1980's pop

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On this day in music history: March 28, 1981 - “Rapture” by Blondie hits #1 on the Billboard Hot 100 for 2 weeks, also topping the Club Play chart for 4 weeks on February 28, 1981, and peaking at #33 on the R&B singles chart on March 14, 1981. Written by Deborah Harry and Chris Stein, it is the fourth and final chart topping single for the New York based New Wave/Rock band fronted by lead vocalist Debbie Harry. Harry and Stein are inspired to write the song after attending Hip Hop parties in the South Bronx. Making references to hip-hop pioneers Fab Five Freddy and Grandmaster Flash in its lyrics, the song quickly makes its mark. It becomes the first mainstream pop record to feature rapping to hit number one on the pop charts, introducing the underground art form to a wide mainstream audience. The single’s music video also features cameo appearances from Fab Five Freddy and graffiti and pop artist Jean-Michel Basquiat. Released as the second single from their fifth album “Autoamerican” in mid January of 1981, it follows its predecessor “The Tide Is High” to the top of the chart. Entering the Hot 100 at #61 on January 31, 1981 on the same date that “Tide” hits number one, it climbs to the top of the chart eight weeks later. The single is also released overseas with an extended 12" dance mix of the track clocking in at almost ten minutes, with US club DJ’s and radio being serviced with a promotional only 12" single with the six and a half minute long album track on one side, and an edited version on the flip side running four minutes and fifty seconds, that becomes a heavily sought after collector’s item. A third version clocking in at just over five and a half minutes is released on the compilation “The Best Of Blondie” in 1981, with the same intro as the 12" mix and an extra verse. “Rapture” also turns up on Grandmaster Flash’s landmark single “The Adventures Of Grandmaster Flash On The Wheels Of Steel” later in 1981, featuring the iconic DJ cutting and scratching the Blondie record. “Rapture” is certified Gold in the US by the RIAA.

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Queen - Bohemian Rhapsody ( 1975 )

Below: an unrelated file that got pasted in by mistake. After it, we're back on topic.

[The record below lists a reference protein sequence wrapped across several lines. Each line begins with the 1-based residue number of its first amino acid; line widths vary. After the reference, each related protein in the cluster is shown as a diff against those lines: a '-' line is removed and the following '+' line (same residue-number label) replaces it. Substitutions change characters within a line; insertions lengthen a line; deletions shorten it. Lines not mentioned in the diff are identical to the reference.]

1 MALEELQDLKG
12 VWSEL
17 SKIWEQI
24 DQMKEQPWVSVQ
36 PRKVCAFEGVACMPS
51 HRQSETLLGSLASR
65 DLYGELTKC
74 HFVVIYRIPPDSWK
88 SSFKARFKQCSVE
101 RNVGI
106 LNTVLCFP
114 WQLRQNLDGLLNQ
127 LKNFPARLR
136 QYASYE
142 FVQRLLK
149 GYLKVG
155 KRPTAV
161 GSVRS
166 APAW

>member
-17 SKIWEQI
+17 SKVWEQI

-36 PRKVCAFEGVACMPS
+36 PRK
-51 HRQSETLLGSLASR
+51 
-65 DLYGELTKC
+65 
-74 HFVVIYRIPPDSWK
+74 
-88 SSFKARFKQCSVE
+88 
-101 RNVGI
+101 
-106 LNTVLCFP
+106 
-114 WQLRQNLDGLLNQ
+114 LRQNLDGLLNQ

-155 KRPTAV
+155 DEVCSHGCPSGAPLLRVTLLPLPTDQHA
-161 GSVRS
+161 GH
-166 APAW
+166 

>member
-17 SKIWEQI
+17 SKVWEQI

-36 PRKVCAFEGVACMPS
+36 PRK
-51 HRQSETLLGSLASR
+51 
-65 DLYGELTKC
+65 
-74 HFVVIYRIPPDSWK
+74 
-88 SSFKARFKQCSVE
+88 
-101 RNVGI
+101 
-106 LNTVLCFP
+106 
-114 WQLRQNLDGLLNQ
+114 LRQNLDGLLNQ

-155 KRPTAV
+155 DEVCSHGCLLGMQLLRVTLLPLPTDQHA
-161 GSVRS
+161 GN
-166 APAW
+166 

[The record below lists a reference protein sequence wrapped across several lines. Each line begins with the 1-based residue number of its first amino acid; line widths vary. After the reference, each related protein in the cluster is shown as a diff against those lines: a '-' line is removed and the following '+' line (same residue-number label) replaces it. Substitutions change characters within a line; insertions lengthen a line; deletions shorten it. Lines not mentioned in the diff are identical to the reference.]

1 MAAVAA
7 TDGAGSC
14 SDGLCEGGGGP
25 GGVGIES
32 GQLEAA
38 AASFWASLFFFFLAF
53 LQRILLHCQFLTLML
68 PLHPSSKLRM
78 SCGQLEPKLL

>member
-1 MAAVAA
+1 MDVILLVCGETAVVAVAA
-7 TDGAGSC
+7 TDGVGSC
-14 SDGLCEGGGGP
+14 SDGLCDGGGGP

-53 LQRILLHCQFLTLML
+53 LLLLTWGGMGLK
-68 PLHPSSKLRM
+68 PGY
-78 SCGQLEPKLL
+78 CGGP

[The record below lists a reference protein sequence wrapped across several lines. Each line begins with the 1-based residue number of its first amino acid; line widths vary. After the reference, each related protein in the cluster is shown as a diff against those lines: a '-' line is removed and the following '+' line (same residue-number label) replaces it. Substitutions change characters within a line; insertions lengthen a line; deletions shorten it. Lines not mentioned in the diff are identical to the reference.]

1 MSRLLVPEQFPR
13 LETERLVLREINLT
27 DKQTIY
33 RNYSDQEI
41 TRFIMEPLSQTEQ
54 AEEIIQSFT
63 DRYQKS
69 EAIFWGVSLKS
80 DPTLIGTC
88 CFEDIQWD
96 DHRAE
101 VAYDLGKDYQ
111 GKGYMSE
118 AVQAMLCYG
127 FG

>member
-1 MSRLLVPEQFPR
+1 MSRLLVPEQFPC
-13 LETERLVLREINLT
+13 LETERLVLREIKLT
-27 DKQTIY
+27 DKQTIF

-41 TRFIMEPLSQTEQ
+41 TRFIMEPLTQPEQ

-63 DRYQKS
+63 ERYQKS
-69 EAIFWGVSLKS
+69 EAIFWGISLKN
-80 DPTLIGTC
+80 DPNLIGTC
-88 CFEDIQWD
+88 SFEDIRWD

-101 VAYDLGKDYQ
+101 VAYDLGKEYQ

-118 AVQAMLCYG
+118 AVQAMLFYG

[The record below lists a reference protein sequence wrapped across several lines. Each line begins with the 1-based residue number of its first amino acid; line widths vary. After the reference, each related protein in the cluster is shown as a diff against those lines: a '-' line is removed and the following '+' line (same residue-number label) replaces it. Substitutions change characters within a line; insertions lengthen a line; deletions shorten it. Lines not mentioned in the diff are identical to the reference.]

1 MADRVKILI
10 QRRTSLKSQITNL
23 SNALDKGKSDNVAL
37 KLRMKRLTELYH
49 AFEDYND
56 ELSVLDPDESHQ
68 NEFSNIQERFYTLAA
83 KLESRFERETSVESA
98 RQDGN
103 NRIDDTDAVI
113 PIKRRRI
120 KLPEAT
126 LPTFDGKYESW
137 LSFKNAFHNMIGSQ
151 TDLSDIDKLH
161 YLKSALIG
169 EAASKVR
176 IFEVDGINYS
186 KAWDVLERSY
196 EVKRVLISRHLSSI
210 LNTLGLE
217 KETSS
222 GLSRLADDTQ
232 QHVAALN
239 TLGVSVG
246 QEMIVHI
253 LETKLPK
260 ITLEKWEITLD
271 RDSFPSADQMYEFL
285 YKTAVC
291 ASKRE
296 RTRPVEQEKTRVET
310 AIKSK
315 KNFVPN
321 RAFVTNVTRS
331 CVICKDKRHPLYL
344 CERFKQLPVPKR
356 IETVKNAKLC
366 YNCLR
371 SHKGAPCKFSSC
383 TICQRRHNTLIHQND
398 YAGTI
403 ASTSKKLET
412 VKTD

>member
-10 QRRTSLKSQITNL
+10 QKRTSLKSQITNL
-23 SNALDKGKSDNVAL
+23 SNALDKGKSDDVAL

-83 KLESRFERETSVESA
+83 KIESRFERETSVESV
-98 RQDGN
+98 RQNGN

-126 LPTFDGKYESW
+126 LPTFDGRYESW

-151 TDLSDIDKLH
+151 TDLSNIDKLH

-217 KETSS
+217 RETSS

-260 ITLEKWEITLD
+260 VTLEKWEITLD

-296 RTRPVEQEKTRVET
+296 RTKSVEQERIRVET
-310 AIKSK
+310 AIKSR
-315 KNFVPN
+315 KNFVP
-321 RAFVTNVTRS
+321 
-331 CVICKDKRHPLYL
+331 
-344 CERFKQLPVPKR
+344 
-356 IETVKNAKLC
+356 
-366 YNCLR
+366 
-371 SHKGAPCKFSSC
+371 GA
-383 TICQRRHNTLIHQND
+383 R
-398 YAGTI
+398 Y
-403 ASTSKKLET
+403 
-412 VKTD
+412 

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On this day in music history: March 28, 1983 - “Jarreau”, the sixth album by Al Jarreau is released. Produced by Jay Graydon, it is recorded at Garden Rake Studios in Studio City, CA from Mid - Late 1982. Following the critical and commercial success of his double Grammy winning, Double Platinum selling album “Breaking Away”, the veteran jazz/pop vocalist once again collaborates with session guitarist and producer Jay Graydon (Manhattan Transfer, George Benson). “Jarreau” features musical support from top notch studio players including Steve Gadd, Jeff Porcaro (drums), Abraham Laboriel (bass) and The Seawind Horns. The album’s seamless blend of jazz, R&B and pop is another winner for the virtuoso vocalist. It spins off three singles including “Mornin’” (#6 R&B, #21 Pop) and “Boogie Down” (#9 R&B, #77 Pop), receiving four Grammy nominations including Best Pop Vocal Performance, Male and Producer Of The Year (Non-Classical) in 1984. “Boogie Down” is also prominently featured in the film “Breakin’” (aka “Breakdance” outside the US) in 1984, though is not included on the soundtrack album. An extended version of the track is also issued on a promotional 12" single, at the time of the commercial singles’ original release in 1983. The album is remastered in 2009, and contains one bonus track not included on the original release. “Jarreau” peaks at number four on the Billboard R&B album chart, number thirteen on the Top 200, and is certified Platinum in the US by the RIAA.